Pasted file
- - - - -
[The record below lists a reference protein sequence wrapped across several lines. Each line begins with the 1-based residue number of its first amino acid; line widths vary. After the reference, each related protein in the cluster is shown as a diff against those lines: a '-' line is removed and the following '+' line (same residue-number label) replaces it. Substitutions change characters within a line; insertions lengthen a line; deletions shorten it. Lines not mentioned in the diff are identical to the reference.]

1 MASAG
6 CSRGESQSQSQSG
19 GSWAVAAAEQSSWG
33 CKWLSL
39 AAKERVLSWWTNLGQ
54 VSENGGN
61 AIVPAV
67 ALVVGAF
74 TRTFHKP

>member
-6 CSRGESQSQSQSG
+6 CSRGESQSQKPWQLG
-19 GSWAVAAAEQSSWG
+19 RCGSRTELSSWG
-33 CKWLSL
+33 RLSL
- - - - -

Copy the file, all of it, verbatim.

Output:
[The record below lists a reference protein sequence wrapped across several lines. Each line begins with the 1-based residue number of its first amino acid; line widths vary. After the reference, each related protein in the cluster is shown as a diff against those lines: a '-' line is removed and the following '+' line (same residue-number label) replaces it. Substitutions change characters within a line; insertions lengthen a line; deletions shorten it. Lines not mentioned in the diff are identical to the reference.]

1 MASAG
6 CSRGESQSQSQSG
19 GSWAVAAAEQSSWG
33 CKWLSL
39 AAKERVLSWWTNLGQ
54 VSENGGN
61 AIVPAV
67 ALVVGAF
74 TRTFHKP

>member
-6 CSRGESQSQSQSG
+6 CSRGESQSQKPWQLG
-19 GSWAVAAAEQSSWG
+19 RCGSRTELSSWG
-33 CKWLSL
+33 RLSL